Of course the dance of disagreement is the primary three-step when readers encounter reviewers in the Penny Press – we all know that going in. But some weeks are more trying – and more exhilarating – than others. Take my most recent batch, for example: on virtually every other page, there was something I either whole-heartedly agreed with in spirit but disliked in execution or something I loved in prose but hated in principle, and all the shadings in between.
In the mighty TLS, Nicholas Kenyon spends a lovely amount of space praising a truly great book, Paul Elie’s Reinventing Bach, but then he ends his review with a piece of asinine silliness:
Elie believes that technology and recording are the dominating forces in our culture, and they have indeed been a major influence now for more than a century – yet without live performance, constantly renewing, reimagining and indeed reinventing our understanding of Bach’s genius, they would be nothing.
You tell ‘em, gramps! Kids these days and their portable gramophones! They have no respect! If those row-house kids in Laoyatai or Falkirk or Lawrence can’t be bothered to spend three days on a bus to the nearest symphony hall and then a month’s pay on tickets and then three days back home to parents who’ve in the meantime disowned them for their absence, they shouldn’t bother listening to ANY classical music at all! After all, those endless free streams of Bach and Beethoven and Liszt they can get at any time the cellphones that are their sole possessions? They’re nothing, because they’re not live performances. Yeesh.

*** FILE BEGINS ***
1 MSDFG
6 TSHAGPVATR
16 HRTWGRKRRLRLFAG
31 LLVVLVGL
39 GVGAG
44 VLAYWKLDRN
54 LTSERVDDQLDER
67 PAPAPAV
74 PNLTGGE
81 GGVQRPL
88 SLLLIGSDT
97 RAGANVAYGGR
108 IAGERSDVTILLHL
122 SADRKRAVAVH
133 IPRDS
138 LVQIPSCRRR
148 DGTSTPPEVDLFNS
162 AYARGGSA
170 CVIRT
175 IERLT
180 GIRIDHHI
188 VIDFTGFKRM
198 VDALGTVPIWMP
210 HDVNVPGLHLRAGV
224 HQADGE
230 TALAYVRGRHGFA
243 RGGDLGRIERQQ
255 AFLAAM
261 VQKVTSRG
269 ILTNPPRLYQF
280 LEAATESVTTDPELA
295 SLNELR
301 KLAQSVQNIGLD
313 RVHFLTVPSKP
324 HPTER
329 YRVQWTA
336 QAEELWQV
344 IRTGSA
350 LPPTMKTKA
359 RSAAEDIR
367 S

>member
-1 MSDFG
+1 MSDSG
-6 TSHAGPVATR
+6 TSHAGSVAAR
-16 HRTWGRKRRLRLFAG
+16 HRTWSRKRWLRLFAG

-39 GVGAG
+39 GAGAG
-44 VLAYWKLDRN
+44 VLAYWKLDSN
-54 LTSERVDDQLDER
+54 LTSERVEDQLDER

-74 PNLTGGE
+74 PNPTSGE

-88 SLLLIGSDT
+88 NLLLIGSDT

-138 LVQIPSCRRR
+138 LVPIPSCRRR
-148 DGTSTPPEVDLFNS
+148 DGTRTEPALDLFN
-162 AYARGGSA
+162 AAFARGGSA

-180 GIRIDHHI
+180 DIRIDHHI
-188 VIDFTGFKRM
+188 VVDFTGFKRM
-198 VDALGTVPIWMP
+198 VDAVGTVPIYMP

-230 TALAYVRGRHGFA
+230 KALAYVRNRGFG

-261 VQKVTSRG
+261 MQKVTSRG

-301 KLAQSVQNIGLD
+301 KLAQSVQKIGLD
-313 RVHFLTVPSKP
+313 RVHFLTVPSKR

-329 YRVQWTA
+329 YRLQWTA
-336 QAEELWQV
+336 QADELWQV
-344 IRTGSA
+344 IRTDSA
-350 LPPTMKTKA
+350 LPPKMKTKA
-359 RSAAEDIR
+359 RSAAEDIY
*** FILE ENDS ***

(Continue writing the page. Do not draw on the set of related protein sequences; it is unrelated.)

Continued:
Likewise the review of Norman Rush’s Subtle Bodies by Ruth Franklin over in The New Republic. Franklin is great, and the review is one of the year’s best extended pieces of critical prose, sporting passage after passage of exquisite cold outrage:
Were it the work of anyone else, Subtle Bodies (even the title is beneath him) would simply be a failure: a novel that never quite gets moving and still feels incomplete, with an unsubstantial plot and characters who are either too weird or too banal to merit the time spent contemplating them. But the fact that it is a novel by Norman Rush makes it an interesting failure, not only because it shows how even a great writer can take a terrible misstep, but because it reveals the problems inherent in his fictional method.
It’s a joy to read such book-reviewing prose, but the joy in this case is decidedly mixed, since Franklin couldn’t be more wrong about Subtle Bodies, and who knows how many unwary readers, esteeming her as I do, will read this review and never even bother to try the book?
Likewise over in The New York Review of Books, where Wilton Barnhardt’s absolutely crackerjack new novel Lookaway, Lookaway gets a long, glowing review, just as it should – but the review is by Cathleen Schine, author of the single worst novel in the history of the world (that would be 1995’s The Love Letter), and any reader who knows that will be strongly tempted to associate awful with awful and drop any idea of reading Barnhardt’s book. All the way through the piece, I wanted to yell to those readers: “Pay no attention to her praise! The book is actually good!”